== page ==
Use Terminal or cDock to Control the Dock's Appearance

It's Easy to Choose Between a 2D or 3D Dock

cDock themes for your Mac's Dock
cDock lets you apply themes to your Mac's Dock. Screen shot courtesy of Coyote Moon, Inc.

The Mac's Dock has undergone a few revisions over time. It started life as a basic 2D Dock that was flat and slightly translucent and included the original Aqua pinstripe interface elements that were part of OS X Puma.

OS X Cheetah and Tiger's Dock looked the same, although the Aqua pinstripes were gone.

OS X Leopard (10.5.x) introduced the 3D Dock, which makes Dock icons appear to be standing up on a ledge.

Some people like the new look and some prefer the older 2D look from OS X Tiger (10.4.x). OS X Mountain Lion and Mavericks kept the 3D look by adding a glass-like appearance to the Dock ledge.

With the release of OS X Yosemite, the Dock reverted to its original 2D look, minus the Aqua-themed pinstripes.

If the 3D Dock isn’t to your taste, you can use Terminal to switch to the 2D visual implementation. Can’t decide? Try them both. Changing from one to the other takes a matter of minutes.

There are two basic methods of changing the Dock's look from 2D to 3D and back again. The first makes use of Terminal; this tip will work with OS X Leopard, Snow Leopard, Lion, and Mountain Lion. The second method makes use of a third-party app called cDock, which not only can change the 2D/3D aspect of the Dock, but also provides quite a few other customizations you can perform on the Dock.

Up first, the Terminal method.

Use Terminal to Apply a 2D Effect to the Dock

  1. Launch Terminal, located at /Applications/Utilities/Terminal.
  2. Enter the following command line into Terminal. You can copy/paste the text into Terminal, or you can simply type the text as shown. The command is a single line of text, but your browser may break it into multiple lines. Be sure to enter the command as a single line in the Terminal application.
    defaults write com.apple.dock no-glass -boolean YES
  1. Press enter or return.
  2. Enter the following text into Terminal. If you type the text rather than copy/paste it, be sure to match the case of the text.killall Dock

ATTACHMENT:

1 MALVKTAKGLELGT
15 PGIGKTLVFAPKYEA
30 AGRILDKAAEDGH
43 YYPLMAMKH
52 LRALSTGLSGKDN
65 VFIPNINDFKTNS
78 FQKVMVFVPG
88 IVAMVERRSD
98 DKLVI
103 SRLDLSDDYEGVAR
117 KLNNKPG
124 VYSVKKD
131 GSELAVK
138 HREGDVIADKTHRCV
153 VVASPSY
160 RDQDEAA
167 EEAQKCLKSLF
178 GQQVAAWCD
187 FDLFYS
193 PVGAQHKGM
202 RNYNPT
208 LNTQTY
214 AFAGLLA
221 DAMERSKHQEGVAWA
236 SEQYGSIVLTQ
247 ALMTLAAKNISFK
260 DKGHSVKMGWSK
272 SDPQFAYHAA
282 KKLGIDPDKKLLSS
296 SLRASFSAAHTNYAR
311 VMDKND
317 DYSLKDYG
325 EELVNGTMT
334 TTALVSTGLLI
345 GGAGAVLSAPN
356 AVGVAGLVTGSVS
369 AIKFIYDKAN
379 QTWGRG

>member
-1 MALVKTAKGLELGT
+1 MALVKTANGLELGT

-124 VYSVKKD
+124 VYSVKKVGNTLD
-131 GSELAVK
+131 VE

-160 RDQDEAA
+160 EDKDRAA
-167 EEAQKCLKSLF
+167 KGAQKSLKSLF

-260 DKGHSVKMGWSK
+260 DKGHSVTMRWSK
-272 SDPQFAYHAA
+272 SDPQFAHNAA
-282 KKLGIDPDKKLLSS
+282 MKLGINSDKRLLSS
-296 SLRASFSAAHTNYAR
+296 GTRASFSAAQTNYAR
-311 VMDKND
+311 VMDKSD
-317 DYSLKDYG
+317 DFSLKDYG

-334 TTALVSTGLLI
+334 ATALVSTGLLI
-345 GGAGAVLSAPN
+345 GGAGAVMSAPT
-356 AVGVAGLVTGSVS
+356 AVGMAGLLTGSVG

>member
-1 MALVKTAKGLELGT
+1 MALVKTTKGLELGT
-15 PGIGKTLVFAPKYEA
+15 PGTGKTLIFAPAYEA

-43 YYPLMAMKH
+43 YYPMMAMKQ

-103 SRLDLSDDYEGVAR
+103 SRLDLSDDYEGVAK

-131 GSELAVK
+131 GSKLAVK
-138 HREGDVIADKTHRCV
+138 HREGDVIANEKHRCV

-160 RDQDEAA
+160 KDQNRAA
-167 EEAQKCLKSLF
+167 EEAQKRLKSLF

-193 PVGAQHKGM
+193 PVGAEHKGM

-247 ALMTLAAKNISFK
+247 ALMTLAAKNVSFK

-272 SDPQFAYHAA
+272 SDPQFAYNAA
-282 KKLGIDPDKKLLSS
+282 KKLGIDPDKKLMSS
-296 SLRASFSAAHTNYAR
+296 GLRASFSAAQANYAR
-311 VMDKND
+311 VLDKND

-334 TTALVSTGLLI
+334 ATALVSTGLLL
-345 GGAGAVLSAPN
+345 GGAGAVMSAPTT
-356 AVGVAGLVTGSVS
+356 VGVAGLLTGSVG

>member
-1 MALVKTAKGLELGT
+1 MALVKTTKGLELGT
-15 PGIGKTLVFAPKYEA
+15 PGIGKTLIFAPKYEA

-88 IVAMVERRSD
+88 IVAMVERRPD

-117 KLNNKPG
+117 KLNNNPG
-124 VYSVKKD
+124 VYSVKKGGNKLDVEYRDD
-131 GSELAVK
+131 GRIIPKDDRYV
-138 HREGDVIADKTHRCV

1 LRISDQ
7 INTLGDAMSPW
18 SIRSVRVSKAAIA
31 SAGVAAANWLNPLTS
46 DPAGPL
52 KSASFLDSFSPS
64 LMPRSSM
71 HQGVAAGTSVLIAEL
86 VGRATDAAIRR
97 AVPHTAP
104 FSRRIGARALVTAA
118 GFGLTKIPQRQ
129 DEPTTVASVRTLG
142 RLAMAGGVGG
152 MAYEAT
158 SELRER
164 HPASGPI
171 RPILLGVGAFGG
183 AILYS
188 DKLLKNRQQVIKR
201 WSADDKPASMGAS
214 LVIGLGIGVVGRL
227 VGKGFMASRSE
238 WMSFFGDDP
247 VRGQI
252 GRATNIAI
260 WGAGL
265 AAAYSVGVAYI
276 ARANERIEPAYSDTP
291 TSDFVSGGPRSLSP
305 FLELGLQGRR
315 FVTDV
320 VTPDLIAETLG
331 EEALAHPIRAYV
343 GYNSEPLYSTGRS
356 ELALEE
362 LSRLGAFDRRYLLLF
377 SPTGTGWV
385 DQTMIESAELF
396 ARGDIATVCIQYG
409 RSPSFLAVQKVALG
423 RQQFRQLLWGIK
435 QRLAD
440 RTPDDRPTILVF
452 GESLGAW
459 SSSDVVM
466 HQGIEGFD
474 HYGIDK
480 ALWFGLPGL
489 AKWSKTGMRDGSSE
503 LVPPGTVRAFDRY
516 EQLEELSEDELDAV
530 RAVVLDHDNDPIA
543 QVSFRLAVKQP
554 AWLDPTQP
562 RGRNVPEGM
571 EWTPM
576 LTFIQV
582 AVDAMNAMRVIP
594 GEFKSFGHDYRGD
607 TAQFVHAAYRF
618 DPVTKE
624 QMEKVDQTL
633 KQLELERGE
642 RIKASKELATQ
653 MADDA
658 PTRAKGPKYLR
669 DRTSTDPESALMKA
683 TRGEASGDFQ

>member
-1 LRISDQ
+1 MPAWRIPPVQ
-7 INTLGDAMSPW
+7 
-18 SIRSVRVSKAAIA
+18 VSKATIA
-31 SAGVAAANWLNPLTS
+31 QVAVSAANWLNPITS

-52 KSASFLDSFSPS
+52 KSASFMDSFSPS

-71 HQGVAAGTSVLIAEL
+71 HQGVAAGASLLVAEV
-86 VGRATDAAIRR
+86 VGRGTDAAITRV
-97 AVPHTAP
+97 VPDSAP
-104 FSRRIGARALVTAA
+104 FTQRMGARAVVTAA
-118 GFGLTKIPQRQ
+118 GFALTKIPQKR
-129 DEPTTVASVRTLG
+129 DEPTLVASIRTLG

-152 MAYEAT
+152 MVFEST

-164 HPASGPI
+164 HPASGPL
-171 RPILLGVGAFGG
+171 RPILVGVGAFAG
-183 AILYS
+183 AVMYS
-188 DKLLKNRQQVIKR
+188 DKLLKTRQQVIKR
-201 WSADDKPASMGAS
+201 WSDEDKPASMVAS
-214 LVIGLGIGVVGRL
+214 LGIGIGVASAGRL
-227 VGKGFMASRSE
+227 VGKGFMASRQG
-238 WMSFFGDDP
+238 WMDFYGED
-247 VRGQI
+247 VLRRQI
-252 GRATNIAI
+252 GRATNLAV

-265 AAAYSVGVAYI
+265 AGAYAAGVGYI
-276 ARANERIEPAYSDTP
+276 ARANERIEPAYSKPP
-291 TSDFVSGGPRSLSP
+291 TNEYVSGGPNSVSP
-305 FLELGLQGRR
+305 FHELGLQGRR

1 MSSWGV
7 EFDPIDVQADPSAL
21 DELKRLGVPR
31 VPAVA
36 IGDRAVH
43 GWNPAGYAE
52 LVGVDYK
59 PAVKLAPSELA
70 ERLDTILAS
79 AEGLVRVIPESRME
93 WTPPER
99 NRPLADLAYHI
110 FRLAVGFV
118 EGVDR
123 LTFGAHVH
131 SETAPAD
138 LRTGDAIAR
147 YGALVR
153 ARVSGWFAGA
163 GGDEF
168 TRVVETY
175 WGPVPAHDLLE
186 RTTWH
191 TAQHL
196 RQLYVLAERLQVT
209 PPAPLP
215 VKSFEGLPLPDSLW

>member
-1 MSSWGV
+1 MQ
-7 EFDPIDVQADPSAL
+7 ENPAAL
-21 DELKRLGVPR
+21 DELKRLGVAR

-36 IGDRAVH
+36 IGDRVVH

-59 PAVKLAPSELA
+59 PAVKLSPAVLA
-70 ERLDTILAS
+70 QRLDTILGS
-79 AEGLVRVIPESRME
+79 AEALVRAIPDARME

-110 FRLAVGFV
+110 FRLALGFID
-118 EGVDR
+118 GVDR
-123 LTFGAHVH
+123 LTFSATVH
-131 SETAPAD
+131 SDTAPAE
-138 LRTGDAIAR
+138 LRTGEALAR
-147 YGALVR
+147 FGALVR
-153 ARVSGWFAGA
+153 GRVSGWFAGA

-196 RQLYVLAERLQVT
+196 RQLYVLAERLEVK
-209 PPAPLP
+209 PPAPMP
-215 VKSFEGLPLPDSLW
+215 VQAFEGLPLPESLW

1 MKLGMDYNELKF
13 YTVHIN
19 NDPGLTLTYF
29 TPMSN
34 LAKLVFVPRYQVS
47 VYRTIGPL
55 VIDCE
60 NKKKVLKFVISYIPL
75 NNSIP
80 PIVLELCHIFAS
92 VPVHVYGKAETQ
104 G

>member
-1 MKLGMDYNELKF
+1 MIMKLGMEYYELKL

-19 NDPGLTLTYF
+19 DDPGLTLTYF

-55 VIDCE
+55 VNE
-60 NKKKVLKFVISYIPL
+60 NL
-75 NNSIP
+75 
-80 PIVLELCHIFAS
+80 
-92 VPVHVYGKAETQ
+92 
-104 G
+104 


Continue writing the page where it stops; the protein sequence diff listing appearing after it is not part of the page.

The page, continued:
3. Press enter or return.
  4. The Dock will disappear for a moment and then reappear.
  5. Enter the following text into Terminal.exit
  6. Press enter or return.
  7. The exit command will cause Terminal to end the current session. You can then quit the Terminal application.

Use Terminal to Apply a 3D Effect to the Dock

  1. Launch Terminal, located at /Applications/Utilities/Terminal.
  2. Enter the following command line into Terminal. You can copy/paste the text into Terminal, or you can simply type the text as shown. The command is a single line of text, but your browser may break it into multiple lines. Be sure to enter the command as a single line in the Terminal application.defaults write com.apple.dock no-glass -boolean NO
  3. Press enter or return.
  4. Enter the following text into Terminal. If you type the text rather than copy/paste it, be sure to match the case of the text.
    killall Dock
  5. Press enter or return.
  6. The Dock will disappear for a moment and then reappear.
  7. Enter the following text into Terminal.exit
  8. Press enter or return.
  9. The exit command will cause Terminal to end the current session. You can then quit the Terminal application.

    Using cDock

    For OS X Mavericks or later you can use cDock, a utility that gives you the ability to alter the 2D/3D aspect of the Dock as well as control transparency, use custom indicators, control icon shadows, and reflections, add or remove Dock spacers, and a bit more.

    If you're using OS X Mavericks or OS X Yosemite, cDock is a simple installation; just download cDock, move the app to your /Applications folder, and then launch it.

    cDock and SIP

    Those of you using OS X El Capitan or later have a rougher install ahead of you. cDock works by installing SIMBL (SIMple Bundle Loader), an InputManager loader that allows developers to add capabilities to existing system processes, such as the Dock.

    With the release of El Capitan, Apple added SIP (System Integrity Protection), a security measure that prevents potentially malicious software from modifying protected resources on your Mac.

    cDock itself is by no means malicious, but the methods it uses for modifying the Dock are prevented by the SIP security system.

    If you want to use cDock on OS X El Capitan or later, you must first disable the SIP system, and then install cDock. I don’t actually recommend disabling SIP just to be able to apply a 2D/3D Dock, but the choice is yours to make. cDock includes the instructions for how to disable SIP.

    The SIP instructions in cDock do not include the steps for turning SIP back on. Once you have successfully installed cDock, you can turn the system protection system back on; you don’t need to leave it turned off. Here are the steps for turning SIP back on.

    Enable SIP

    • Start your Mac using the Recovery partition.
    • Launch Terminal from the Recovery partition, and then enter the following command:
      csrutil enable
    • Press Return or Enter.
    • Quit Terminal.
    • Restart your Mac normally.

    That’s it for this tip. The 2D and 3D versions of the Dock have exactly the same functionality. It’s just a matter of deciding which visual style you prefer and whether you want to mess around with the Mac's SIP security system.

    Reference

    defaults man page

    killall man page